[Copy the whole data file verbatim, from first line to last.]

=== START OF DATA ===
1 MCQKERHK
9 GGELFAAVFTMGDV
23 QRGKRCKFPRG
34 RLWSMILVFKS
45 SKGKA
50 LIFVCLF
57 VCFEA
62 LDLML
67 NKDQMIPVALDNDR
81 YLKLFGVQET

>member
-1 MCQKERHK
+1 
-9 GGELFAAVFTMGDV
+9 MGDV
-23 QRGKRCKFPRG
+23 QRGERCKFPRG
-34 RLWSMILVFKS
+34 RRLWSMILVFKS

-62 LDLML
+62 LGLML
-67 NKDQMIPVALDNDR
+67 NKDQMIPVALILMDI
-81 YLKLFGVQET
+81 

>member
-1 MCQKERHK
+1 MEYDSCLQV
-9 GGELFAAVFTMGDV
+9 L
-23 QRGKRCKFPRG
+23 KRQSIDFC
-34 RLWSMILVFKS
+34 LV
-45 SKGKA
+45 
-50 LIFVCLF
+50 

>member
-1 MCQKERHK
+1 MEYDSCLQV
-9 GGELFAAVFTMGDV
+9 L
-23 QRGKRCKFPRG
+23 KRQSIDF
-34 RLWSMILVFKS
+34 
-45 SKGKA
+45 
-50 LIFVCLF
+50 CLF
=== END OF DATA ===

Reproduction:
1 MCQKERHK
9 GGELFAAVFTMGDV
23 QRGKRCKFPRG
34 RLWSMILVFKS
45 SKGKA
50 LIFVCLF
57 VCFEA
62 LDLML
67 NKDQMIPVALDNDR
81 YLKLFGVQET

>member
-1 MCQKERHK
+1 
-9 GGELFAAVFTMGDV
+9 MGDV
-23 QRGKRCKFPRG
+23 QRGERCKFPRG
-34 RLWSMILVFKS
+34 RRLWSMILVFKS

-62 LDLML
+62 LGLML
-67 NKDQMIPVALDNDR
+67 NKDQMIPVALILMDI
-81 YLKLFGVQET
+81 

>member
-1 MCQKERHK
+1 MEYDSCLQV
-9 GGELFAAVFTMGDV
+9 L
-23 QRGKRCKFPRG
+23 KRQSIDFC
-34 RLWSMILVFKS
+34 LV
-45 SKGKA
+45 
-50 LIFVCLF
+50 

>member
-1 MCQKERHK
+1 MEYDSCLQV
-9 GGELFAAVFTMGDV
+9 L
-23 QRGKRCKFPRG
+23 KRQSIDF
-34 RLWSMILVFKS
+34 
-45 SKGKA
+45 
-50 LIFVCLF
+50 CLF